Photo and story by Haiqa Khattak
Zahraa Abdul Karim, a 24-year-old tourism and travel student at Algonquin College, was travelling to the college on a public bus in 2013 when she calmly asked an older lady to move to the side so she could sit down too. The lady looked at her angrily. “You Muslim women think that you can do whatever you want,” she said.
Karim was polite to her, but the woman’s negative reaction shocked her. This led her to feel uneasy. In fact, Karim apologized to her. “It’s okay if you don’t want to move,” she said to her. “My apologies if I said something offensive. I didn’t want to create a big problem.”
Quebec’s National Assembly adopted Bill 62 last year to ban Muslim women from wearing the burqa or niqab (veil over the face) while using public services in the province. Prime Minister Justin Trudeau responded: “The Charter of Rights and Freedoms is there to protect our rights and freedoms, obviously. The state should not tell a woman what she can or cannot wear.”
Heated discussions on this topic have affected Canada’s Muslim population. This can lead to Islamophobia and other challenges for female muslim students in Ottawa.
Radya Mohamed Djibril, an 18-year-old specialized education technician student at La Cité Collégiale, is one of them. “People look at us strangely, and sometimes there are people who attack us saying that we’re terrorists,” she says. “People presume that we’re oppressed, but that is the complete opposite of the truth. It is entirely up to the person to either wear the hijab or not.”
For Karim, she thinks that the ongoing terrorism in the world has made people more xenophobic. “People should start noticing and accepting cultural diversities,” she says. “People need to start accepting each other and start treating each other equally.”
Mariam Jheran, a 22-year-old Algonquin journalism student has dealt with comments and stares in the past, but she opts not to victimize herself in such situations. “Even though I’ve been faced with ignorant people and Islamophobic comments, I chose not to let that turn me into a victim who seeks sympathy,” Jheran says.
Some Muslim women are made strong by the negative glances of people. They realize the importance of religion in their life because they realize the importance of light in the dark.
Other women start questioning their faith. Jheran was in such a situation once but she got through it. She chose not to dwell on the ignorance of others.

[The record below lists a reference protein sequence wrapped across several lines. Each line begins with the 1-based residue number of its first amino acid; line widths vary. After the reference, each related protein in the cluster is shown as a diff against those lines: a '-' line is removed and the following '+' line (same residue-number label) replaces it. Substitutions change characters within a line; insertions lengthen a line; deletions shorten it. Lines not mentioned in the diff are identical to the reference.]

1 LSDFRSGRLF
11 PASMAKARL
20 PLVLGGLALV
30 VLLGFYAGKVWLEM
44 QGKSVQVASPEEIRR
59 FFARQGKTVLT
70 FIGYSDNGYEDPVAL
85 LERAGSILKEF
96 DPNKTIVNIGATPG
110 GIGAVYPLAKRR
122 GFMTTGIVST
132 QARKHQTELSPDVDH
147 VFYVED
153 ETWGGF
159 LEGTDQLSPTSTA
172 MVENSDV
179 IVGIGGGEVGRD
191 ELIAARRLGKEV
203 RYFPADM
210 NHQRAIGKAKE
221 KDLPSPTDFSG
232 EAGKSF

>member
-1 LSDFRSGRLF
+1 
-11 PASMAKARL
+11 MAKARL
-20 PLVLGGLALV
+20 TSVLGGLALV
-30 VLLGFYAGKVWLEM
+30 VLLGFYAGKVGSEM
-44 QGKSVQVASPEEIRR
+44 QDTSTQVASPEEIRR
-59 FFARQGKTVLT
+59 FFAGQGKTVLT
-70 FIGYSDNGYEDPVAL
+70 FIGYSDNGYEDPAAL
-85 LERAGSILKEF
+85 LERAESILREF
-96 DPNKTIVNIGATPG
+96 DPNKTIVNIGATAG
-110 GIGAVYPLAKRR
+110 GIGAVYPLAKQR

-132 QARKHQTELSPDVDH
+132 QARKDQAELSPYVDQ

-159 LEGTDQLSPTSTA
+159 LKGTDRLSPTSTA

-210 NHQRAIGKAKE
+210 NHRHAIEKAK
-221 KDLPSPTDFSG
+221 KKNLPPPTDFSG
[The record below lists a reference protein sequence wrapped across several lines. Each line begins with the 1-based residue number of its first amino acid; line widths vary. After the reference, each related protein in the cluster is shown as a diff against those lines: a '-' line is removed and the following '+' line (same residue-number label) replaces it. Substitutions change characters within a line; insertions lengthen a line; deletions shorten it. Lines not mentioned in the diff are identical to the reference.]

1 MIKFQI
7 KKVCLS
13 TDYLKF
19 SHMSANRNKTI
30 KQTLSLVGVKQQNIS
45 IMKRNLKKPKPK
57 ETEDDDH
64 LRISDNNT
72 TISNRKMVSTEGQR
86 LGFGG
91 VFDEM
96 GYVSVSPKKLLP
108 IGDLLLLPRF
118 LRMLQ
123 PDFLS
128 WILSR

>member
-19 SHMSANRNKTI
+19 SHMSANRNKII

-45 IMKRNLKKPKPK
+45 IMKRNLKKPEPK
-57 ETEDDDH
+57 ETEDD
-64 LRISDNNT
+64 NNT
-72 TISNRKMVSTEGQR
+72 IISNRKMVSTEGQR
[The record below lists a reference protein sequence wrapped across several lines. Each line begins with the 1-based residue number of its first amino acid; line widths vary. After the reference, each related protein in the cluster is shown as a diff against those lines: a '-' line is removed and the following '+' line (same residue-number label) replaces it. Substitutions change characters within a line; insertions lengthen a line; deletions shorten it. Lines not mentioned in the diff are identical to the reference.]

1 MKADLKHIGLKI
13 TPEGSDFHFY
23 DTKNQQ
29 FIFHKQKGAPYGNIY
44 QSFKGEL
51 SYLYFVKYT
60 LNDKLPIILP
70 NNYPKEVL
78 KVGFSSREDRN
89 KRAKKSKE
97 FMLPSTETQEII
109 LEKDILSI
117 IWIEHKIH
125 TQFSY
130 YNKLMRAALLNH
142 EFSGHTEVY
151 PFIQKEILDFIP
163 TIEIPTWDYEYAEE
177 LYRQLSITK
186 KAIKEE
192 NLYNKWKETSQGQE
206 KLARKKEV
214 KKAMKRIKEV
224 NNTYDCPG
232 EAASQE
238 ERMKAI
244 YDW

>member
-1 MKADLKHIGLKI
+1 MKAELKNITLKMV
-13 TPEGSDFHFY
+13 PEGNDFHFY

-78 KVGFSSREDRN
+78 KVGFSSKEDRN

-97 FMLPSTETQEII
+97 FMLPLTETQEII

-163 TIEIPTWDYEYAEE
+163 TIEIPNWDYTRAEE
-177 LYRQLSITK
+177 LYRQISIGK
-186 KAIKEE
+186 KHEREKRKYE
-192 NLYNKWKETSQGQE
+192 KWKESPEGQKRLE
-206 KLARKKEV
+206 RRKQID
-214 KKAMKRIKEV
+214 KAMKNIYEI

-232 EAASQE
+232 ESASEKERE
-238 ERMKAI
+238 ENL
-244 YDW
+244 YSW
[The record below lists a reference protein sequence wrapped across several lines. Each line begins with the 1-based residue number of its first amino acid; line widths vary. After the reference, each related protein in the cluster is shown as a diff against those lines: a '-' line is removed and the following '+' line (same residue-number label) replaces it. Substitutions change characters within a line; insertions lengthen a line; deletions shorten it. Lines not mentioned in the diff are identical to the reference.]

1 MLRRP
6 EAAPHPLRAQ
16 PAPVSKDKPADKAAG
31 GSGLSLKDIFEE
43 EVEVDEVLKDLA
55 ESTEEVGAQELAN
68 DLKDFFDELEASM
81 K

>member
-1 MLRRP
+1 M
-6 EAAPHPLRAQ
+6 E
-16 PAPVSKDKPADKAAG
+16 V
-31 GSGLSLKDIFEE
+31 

“I’ve had many phases in my life where I’ve lost sight of my faith and I let the influences around me assimilate me. Not seeing girls who look like me being properly represented in popular media growing up took the biggest hit on my self-esteem,” she says. “I don’t ever want someone to look at me and feel that I’m oppressed or unhappy being a Muslim woman, and unfortunately that’s really all we see in movies and tv shows that have Muslim (Hijabi) women. We’re often portrayed as timid and obedient individuals who don’t have the freedom to speak their mind. So I think it’s incredibly vital that the Muslim women of this generation speak out and take the reigns on representing ourselves rather than letting people assume they know everything about Muslim women.”
Wiam, a mechanical engineering student at Carleton University, was born in Morocco. She carries both her Canadian identity and her Muslim identity with pride. The latter, however, has been used against her in the past.
“My hijab was a big problem for other beliefs. A man told me once that I’m going in the wrong way and my prophet didn’t tell me the truth,” says Wiam. “He tried to convince me that there is nothing called Islam. He did that for at least four months.”
Her cousin in Bordeau, France had to remove her hijab to be accepted into her dream job; she was forced to take it off.
“I think all hijab women face the same problem everywhere and anytime,” says Wiam. “I chose Canada over other countries because I was certain that I wouldn’t be rejected because of my hijab.”
Cultural diversity makes Canada a beautiful country.
“When I was younger, I was scared to chase my dreams of wanting to be on TV or radio because there weren’t any hijabi women on news channels,” Jheran says. “But now, I think the doors have really opened up for us in a big way, and people want to see diversity. They want to see different types of people represented in western media. So I actually think that my hijab and being a Muslim woman is a great tool that can actually help me reach these goals rather than holding me back.”
After all, the freedom of expression is the right of all.
Malala Yousaffzai, the youngest Nobel Peace Prize winner, told the Guardian: “I believe it’s a woman’s right to decide what she wants to wear, and if a woman can go to the beach and wear nothing, then why can’t she also wear everything?”